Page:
About Vascular Surgery
The vascular system is the system of blood vessels that carries blood to and from the heart. It includes arteries, veins and lymph vessels. Greenwich Hospital’s vascular care team includes top physicians in specialties such as vascular medicine, cardiology
, vascular surgery, interventional radiology
The team's diagnostic and surgical expertise, combined with state-of-the-art facilities and technology, offers patients the best possible outcome from diagnosis through treatment. Greenwich Hospital surgeons specialize in minimally invasive vascular procedures, which typically result in shorter hospital stays, less pain and faster recoveries.
Diagnosis and treatment are available for a full range of vascular conditions including:
- Blocked or narrowed arteries
- Deep vein thrombosis
- Thoracic outlet syndrome
- Aortic and peripheral arterial aneurysms
- Peripheral vascular disease
- Renal artery stenosis
- Duplex Ultrasound. This test combines traditional ultrasound with Doppler ultrasonography to show blood flow to various parts of the body and reveal any blockages. A duplex ultrasound can help diagnose the following conditions:
- Abdominal aneurysm
- Arterial blockage (occlusion)
- Blood clot
- Carotid occlusive disease
- Renal vascular disease
- Varicose veins
- Venous insufficiency
- Venography. This X-ray test uses dye injected into a vein to show how well the blood is flowing. A venogram is commonly used to find blood clots or guide treatment of diseased veins.
- Angiography. This minimally invasive test helps physicians diagnose and treat conditions of the blood vessels in key areas of the body. Angiography uses X-rays with catheters, computed tomography (CT) or magnetic resonance imaging (MRI).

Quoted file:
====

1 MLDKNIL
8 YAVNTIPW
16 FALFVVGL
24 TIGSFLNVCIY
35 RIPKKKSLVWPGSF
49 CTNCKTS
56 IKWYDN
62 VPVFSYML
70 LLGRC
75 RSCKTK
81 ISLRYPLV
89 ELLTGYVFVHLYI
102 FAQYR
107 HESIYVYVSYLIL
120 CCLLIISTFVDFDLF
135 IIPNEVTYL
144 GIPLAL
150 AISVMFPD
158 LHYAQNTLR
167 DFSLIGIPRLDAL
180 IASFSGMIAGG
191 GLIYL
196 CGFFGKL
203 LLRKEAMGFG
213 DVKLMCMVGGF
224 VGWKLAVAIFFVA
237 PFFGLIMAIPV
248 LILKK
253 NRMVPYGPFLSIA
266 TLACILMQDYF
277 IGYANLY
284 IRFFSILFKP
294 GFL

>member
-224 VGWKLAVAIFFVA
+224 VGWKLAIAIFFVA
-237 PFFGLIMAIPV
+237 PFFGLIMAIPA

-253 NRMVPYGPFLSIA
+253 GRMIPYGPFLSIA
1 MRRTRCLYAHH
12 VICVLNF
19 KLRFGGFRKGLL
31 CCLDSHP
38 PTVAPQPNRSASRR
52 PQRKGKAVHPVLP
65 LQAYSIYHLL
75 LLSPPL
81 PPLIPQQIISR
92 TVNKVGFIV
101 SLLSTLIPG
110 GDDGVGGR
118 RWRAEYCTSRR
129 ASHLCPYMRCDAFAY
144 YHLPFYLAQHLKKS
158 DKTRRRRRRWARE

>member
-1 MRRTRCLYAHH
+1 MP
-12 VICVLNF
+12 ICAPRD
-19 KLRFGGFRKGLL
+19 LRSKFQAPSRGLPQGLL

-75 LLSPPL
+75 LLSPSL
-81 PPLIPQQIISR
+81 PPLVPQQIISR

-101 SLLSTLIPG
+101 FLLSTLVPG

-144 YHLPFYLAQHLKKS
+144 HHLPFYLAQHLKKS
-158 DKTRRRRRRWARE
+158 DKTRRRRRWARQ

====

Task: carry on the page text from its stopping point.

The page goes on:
Greenwich Hospital’s vascular surgeons and staff are experienced in the least invasive techniques to treat vascular disease. Specialties include:
- Minimally invasive endovascular repair. The abdominal aorta is the main artery that supplies blood to the stomach and legs. An aneurysm in this artery is a potentially life-threatening enlargement or bulge that can cause the vessel to burst. This new minimally invasive approach uses a device called an endograft to facilitate smaller incisions in the groin. This results in faster healing time and fewer complications compared to traditional “open” surgery.
- Angioplasty with or without vascular stenting. A minimally invasive procedure performed to improve blood flow in the body's arteries and veins. Imaging techniques are used to guide a balloon-tipped catheter into an artery or vein and advance it to where the vessel is narrow or blocked. The balloon is then inflated to open the vessel, deflated and removed. During angioplasty a stent may be permanently placed in the newly opened artery or vein to help it remain open.
- Carotid endarterectomy (CEA) and carotid angioplasty. These specialized surgical treatments are used to reduce blockages in the carotid arteries. These are the two large arteries on each side of the neck that supply oxygen-rich blood to the brain. Carotid artery disease occurs when plaque builds up in the carotid arteries.
- Carotid endarterectomy. Through a small incision in the neck, the carotid artery is opened and the blockage is removed. A vein from the leg may be sewn (grafted) on the carotid artery to widen or repair the vessel.
- Carotid angioplasty. A thin balloon-tipped tube is threaded to the narrowed or blocked artery. Once in place, the balloon is inflated to push the plaque outward against the wall of the artery. The doctor typically places a small metal stent in the artery to reduce the risk that it will become blocked again.